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          • There’s a difference between puttering along and powering a huge portion of your grid with nuclear power though. Private funding will get you one or two plants. Large scale replacements will require both huge investments in transmission line and plant manufacturing. Not that they’re unattractive options, but because of the time horizons involved in breaking even, plants that cost somewhere in the order of $2000-3500/KW are not going to be mass produced by private investors.

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            • I’m open to agreeing with you on that. It would be pretty pricey to mass convert the whole grid to nuclear. I don’t think any private entity could/would do that themselves. Than again it’d be crazy pricey to mass convert to any system (nuclear definitly being top on the price list). You migh be able to do it with a private public partnership. It might partly depend on whether we get some wingding cap and trade system or a carbon tax.

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    • The problem is not as simple as you make it out to be Watts.

      For instance, assuming that AGW is real, human caused and preventable there is the question as to if the cure is more expensive than the disease. I am a neolib myself but I’m no libertarian. There are things that the government should involve itself in. But environmentalists, especially AGW proponents, very glibly wave away the human element of the -cost- of preventing AGW. A man who dies because Key West ended up under water is just as dead as the man died due to lack of economic growth in the third world. The fact that AGW proponents care deeply about one but not at all about the other weakens their argument.

      In essence the AGW issue contains a lot of questions nested within each other. Is AGW real? If yes then is it something we can realistically prevent? If yes then is the cost of simply dealing with its effects greater than the cost of preventing AGW? If so can we get the whole world to agree to do it? If so what do we do about the third and second world that really want to follow in our footsteps and lift their people out of poverty?

      Oh and in a nod to Greg and Jay it should be observed that when environmentalists are content goring the right wingers cows with government intervention but start swooning onto their organic loofas at the thought of their own anti-nuclear cows getting touched it weakens their arguments. A lot.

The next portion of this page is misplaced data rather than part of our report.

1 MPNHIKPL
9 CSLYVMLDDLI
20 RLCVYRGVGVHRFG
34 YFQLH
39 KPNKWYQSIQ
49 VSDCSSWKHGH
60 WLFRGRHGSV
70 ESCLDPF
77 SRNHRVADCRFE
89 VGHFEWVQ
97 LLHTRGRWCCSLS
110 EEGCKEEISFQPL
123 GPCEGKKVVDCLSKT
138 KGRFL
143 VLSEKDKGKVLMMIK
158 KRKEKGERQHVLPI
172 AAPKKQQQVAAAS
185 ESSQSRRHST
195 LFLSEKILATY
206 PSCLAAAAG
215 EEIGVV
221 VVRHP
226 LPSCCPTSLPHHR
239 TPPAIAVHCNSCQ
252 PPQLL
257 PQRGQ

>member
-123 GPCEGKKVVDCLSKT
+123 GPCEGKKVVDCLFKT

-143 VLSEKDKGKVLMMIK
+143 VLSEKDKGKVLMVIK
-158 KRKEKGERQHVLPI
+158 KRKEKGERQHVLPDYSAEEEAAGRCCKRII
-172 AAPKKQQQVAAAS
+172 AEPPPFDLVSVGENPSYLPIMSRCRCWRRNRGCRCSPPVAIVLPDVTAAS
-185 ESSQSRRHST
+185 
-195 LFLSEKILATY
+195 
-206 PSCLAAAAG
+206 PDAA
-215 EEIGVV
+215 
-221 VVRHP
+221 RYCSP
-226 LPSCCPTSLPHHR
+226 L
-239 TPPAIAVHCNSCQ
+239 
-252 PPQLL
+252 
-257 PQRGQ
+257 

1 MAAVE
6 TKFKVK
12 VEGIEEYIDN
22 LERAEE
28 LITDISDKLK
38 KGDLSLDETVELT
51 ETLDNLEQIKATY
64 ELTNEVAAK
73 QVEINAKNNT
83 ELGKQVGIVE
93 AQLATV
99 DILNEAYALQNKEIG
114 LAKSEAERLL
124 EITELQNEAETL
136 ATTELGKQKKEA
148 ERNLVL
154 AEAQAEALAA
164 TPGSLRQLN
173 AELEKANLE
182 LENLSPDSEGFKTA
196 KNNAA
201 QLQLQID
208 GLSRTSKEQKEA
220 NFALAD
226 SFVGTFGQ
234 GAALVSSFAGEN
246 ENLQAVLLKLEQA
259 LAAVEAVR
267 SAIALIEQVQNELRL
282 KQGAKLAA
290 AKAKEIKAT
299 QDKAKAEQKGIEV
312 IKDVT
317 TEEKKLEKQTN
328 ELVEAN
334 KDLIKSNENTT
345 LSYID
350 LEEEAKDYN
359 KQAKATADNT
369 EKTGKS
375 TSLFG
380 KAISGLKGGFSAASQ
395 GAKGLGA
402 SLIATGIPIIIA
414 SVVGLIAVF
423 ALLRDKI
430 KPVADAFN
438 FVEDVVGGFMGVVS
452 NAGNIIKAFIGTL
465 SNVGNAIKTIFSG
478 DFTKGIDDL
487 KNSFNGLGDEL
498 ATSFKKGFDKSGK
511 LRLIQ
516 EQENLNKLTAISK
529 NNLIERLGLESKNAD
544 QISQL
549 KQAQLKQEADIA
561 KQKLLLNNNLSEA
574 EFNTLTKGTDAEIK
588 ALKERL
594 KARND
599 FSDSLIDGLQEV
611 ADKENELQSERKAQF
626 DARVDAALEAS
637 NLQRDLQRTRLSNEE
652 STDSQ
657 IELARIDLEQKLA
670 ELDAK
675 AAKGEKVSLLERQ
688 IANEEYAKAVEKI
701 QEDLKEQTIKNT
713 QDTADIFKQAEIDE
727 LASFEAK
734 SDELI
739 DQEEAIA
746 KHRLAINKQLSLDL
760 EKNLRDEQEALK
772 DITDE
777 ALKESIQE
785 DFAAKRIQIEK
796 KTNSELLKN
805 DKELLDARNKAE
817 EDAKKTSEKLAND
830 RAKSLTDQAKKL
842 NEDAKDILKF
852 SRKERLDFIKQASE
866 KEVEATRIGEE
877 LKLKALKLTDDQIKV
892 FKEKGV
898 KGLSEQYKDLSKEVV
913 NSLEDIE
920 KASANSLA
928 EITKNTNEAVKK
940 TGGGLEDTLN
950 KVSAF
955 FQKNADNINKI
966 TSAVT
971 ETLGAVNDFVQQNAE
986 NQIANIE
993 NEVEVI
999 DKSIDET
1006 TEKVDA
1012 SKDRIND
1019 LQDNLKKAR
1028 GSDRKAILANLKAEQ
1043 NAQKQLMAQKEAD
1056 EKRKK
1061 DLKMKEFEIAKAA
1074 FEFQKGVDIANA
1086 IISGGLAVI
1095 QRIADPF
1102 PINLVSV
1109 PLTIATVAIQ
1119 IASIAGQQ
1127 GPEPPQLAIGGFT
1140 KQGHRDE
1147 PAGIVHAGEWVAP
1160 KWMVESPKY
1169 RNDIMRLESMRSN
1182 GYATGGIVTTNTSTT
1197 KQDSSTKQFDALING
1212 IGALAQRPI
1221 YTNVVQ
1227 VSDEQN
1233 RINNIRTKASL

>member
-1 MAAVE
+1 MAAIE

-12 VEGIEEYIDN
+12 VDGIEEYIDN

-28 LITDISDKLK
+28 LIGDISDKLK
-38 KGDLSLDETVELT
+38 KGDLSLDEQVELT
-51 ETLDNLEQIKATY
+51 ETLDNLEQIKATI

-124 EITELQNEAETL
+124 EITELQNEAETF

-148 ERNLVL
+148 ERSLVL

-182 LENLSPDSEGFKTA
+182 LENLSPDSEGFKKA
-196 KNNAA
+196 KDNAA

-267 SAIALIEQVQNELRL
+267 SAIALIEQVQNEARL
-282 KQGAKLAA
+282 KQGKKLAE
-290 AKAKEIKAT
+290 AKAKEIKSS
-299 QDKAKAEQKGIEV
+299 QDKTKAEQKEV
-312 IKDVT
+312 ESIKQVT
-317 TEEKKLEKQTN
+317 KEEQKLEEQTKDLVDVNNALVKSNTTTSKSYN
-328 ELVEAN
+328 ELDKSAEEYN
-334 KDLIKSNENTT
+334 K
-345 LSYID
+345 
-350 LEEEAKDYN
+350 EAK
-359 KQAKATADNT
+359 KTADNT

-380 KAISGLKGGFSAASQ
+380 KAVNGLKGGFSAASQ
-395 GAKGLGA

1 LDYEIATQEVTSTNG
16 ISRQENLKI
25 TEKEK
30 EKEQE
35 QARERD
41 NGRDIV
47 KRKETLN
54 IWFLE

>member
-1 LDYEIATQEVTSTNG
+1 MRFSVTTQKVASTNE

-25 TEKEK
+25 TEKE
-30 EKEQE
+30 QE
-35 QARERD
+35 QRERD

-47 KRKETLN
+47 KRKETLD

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      • I think this is a bit of a misleading bit of concern trolling. The whole “third world growth might be negatively affected” thing doesn’t really take into account that most of the costs associated with AGW will be borne by less developed countries, particularly when it comes to things like water resources and adaptation.

        In fact, one of the reasons why the entire problem is an equity problem is because most of the costs of abation of AGW tend to be from developed countries while most of the costs of adaptation to AGW will be from developing countries.

        So the likelihood is that there will be a dead man in Key West because of rising sea levels AND a dead man in India because there’s a serious economic development problem stemming from a lack of water resources in India.

        Moreover, the degree to which there is “third world economic development” is rather vastly overstated when you consider that most developed economies mostly invest in eachother anyway.

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        • Maybe Nob, but between their encompassing most of the worlds rainforests and their need for cheap power; the developing world is fully capable of rendering any carbon emission cuts the first world makes entirely moot unless they’re signed on to whatever deal is required to address AGW.

          But that’s only one piece of my overall point which is that the AGW question is a lot bigger than just environmental science. There’re a lot of other fields that are directly impacted and need to be taken into consideration.

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          • Which is why you need things like technology sharing agreements, development assistance, etc. I’m not saying don’t do anything, but my point is more that this is a common resource problem. Everyone acting “rationally” in their own self-interest will end up screwing themselves over in the long run.